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Office: JKL

FXUS63 KJKL 202003

National Weather Service Jackson KY
303 PM EST Tue Feb 20 2018

.SHORT TERM...(This evening through Wednesday night)
Issued at 303 PM EST TUE FEB 20 2018

Impressive height anomalies over eastern Kentucky has led to
record breaking high temperatures today. We have in fact set the
all time record high for Jackson for February, with London likely
to fall just a few degrees short. Gusty southwest winds continue
to crank across the area with wind gusts up to 35 mph still likely
occurring in our northern and western zones. Plan to let the lake
wind advisory continue through the evening hours. With clear
skies in place, we should see temperatures in the eastern valleys
drop quickly as they decouple. Skies could stay mostly clear
through a good chunk of the night, allowing lows in the eastern
valleys to dip well into the 50s. Our western areas could stay
fairly mixed tonight given the stronger gradient to the west. A
cold front will work east across the Ohio river valley tonight
into Wednesday and Wednesday night. Showers will be ongoing along
the front throughout the period. As the front pushes east and
southeast, the forcing along the front will be weak through
Wednesday. However, enough convergence should be present to allow
for good rain chances for most of the area. A shortwave riding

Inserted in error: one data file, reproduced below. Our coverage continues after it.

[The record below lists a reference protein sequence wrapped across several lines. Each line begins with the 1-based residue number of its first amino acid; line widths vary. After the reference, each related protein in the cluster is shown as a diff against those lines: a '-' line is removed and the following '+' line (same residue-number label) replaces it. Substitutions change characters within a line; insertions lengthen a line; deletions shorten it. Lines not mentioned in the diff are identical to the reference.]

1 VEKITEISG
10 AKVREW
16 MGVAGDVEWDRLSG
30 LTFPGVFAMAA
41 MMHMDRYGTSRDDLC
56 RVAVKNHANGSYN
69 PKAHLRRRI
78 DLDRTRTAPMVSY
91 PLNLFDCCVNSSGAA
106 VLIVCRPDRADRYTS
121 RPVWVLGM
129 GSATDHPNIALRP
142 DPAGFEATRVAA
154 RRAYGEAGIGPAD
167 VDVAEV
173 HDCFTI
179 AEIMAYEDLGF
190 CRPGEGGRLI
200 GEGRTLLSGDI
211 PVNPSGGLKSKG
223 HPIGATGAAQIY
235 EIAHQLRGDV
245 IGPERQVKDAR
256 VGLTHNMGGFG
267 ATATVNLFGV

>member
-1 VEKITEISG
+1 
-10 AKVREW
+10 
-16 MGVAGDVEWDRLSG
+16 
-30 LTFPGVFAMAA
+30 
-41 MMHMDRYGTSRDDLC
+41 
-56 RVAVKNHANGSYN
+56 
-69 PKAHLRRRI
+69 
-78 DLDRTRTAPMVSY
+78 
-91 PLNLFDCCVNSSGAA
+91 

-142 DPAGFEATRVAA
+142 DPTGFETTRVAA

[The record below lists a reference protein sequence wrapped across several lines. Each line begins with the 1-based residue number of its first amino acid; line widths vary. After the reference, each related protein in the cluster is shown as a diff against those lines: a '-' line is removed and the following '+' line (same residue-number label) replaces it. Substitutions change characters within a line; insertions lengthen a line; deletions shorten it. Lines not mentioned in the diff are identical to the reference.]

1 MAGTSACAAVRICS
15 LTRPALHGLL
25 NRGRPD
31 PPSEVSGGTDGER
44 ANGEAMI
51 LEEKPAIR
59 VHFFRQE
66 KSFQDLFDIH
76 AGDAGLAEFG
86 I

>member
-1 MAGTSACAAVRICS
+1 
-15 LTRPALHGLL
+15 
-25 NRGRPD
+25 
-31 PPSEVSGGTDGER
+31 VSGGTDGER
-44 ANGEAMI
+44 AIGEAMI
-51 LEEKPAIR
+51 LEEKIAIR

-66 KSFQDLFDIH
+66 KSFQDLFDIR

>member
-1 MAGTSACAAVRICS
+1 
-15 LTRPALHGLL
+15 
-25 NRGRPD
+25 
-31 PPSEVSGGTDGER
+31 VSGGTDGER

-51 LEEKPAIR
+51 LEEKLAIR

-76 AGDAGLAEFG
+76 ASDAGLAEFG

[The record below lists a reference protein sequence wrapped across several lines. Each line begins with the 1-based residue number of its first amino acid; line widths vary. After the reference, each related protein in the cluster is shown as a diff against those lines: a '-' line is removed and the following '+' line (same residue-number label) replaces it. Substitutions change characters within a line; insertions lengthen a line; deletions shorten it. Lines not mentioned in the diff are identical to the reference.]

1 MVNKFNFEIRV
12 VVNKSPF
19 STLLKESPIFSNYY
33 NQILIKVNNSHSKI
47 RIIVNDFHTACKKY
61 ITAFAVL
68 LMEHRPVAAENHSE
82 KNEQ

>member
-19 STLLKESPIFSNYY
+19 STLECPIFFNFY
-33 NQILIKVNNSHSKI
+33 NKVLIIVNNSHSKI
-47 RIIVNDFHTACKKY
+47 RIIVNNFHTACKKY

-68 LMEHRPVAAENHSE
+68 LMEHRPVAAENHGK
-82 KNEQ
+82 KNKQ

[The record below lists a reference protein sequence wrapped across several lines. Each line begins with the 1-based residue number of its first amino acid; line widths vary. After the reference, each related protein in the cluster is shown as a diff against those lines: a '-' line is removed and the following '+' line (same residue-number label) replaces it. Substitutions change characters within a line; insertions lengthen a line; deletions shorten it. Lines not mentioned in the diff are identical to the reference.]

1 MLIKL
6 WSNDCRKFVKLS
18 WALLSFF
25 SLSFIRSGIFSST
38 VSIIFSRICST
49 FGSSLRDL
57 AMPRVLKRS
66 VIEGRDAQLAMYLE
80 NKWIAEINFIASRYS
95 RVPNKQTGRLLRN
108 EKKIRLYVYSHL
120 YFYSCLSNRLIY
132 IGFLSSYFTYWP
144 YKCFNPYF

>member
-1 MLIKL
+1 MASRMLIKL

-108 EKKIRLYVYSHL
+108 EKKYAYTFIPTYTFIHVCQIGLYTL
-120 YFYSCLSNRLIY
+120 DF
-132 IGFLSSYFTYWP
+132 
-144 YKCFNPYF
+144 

northeast across the region may provide an uptick along the front
late Wednesday night. While there will be instability developing
Wednesday afternoon, model guidance is suggesting the better
thunder chances may be Wednesday night with the shortwave
providing some added lift. Models are likely overplaying dewpoints
on Wednesday, accounting for the surface instability. Rain
amounts through Wednesday night should remain under an inch and
fairly spread out. Thus, no plans for any flood watches for our

.LONG TERM...(Thursday through Tuesday)
Issued at 303 PM EST TUE FEB 20 2018

Long term discussion will follow shortly.


.AVIATION...(For the 18Z TAFS through 18Z Wednesday afternoon)

Gusty southerly winds will continue through early this evening and
will be the main aviation concern. These winds will subside this
evening as surface becomes decoupled. Conditions will remain
mostly VFR through the period, although some mid level clouds
could approach the area tomorrow morning along with some rain


Lake Wind Advisory until 9 PM EST this evening for KYZ051-052-